Although science will probably never be able to pinpoint the specific cause of any extreme weather event, there is rising evidence that human-caused climate change is increasing the probability of future such events. This will have astounding societal and environmental impacts, as climatic and meteorological extremes can affect the hydrologic and atmospheric processes that in turn impact water availability, and water and air quality for people around the world.

This week, at the American Geophysical Union’s (AGU) Fall Meeting, I had the pleasure of convening a technical session focused on the complex interaction between climate change, extreme events, air and water quality. The session, Extreme Events and Climate Change: Impacts on Environment and Resources, was the largest global environmental change session at the meeting, and featured scientists and research teams from 20 different countries. Over two days, we saw more than 70 presentations on how climatic and meteorological extremes have changed and what their impact on resources and the environment will be.

In 2011, EPA released its first grant solicitation (“Request for Applications,” or RFA) to support research exploring the topic of extreme events and climate change. The request, Extreme Event Impacts on Air Quality and Water Quality with a Changing Global Climate, sought research proposals designed to provide the information and capacity needed to adequately prepare for climate-induced changes in extreme events, in the context of air and water quality management. We were looking to support research institutions that demonstrated the ability to develop assessments, tools and techniques, and demonstrate innovative technologies to achieve that.

The 14 institutions we supported, all of which presented at the above mentioned session, are currently seeking to better understand extreme events and establishing ways for climate scientists, impact assessment modelers, air and water quality managers, and other stakeholders to co-produce information necessary to inform sound policy in relation to extreme events and their impact on air and water quality within a changing climate.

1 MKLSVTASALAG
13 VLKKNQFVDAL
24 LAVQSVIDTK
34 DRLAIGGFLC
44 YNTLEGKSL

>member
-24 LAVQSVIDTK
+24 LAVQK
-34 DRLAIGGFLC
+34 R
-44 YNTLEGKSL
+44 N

The session provided an international networking event for top researchers to showcase their results: to better understand how local and regional extreme events will change in the future; to identify the impacts of extreme events on local and regional
water and air quality; and finally, how to disseminate the information effectively to stakeholders. Collaboration opportunities like this one will lead to comprehensive analyses of extreme events to better form sound policy for preserving and improving air and water quality and protecting human health for generations to come.

About the Author: Dr. Michael Hiscock is a project officer in the Applied Science Division at EPA’s National Center for Environmental Research. He supports scientists and engineers through the Science to Achieve Results (STAR) grants program to improve the scientific basis for decisions on air, climate, water and energy issues.

Your Engagement Protects Public Health, Bolsters Climate Action

Climate change is one of the greatest challenges of our time. That’s why a year and a half ago, President Obama announced a national Climate Action Plan to cut the carbon pollution fueling climate change, prepare communities across America for climate impacts, and lead the world in our global climate fight.

A centerpiece of the President’s strategy is EPA’s proposed Clean Power Plan. In June, we proposed a plan that would cut carbon pollution from power plants to protect public health and move us toward a cleaner, healthier environment for future generations, while supplying the reliable and affordable power our country needs for a healthy economy and job growth. More

Today’s historic Clean Air Act settlement keeps key climate change effort on track

By Cynthia Giles

Our rules to combat climate change – like all environmental protection rules – only work when they are implemented in the real world. Today, we are delivering on our commitment to make sure that happens, through a settlement with the automakers Hyundai and Kia who sold more than 1 million vehicles that will emit close to 5 million more metric tons of GHGs than what they had certified to us.

Hyundai and Kia will forfeit 4.75 million GHG emission credits that they can no longer use to comply with the law, or sell to other automakers. That’s 4.75 million metric tons of greenhouse gases that could have been emitted if we hadn’t taken this action, equal to the emissions that come from powering more than 433,000 homes for one year.

They will also pay a $100 million penalty, the largest in Clean Air Act history. The size of this penalty demonstrates how significant these violations are, and reinforces our commitment to level the playing field for automakers that play by the rules. Hyundai and Kia will also spend millions of dollars on a series of steps—including improved vehicle testing protocols—to prevent future Clean Air Act violations.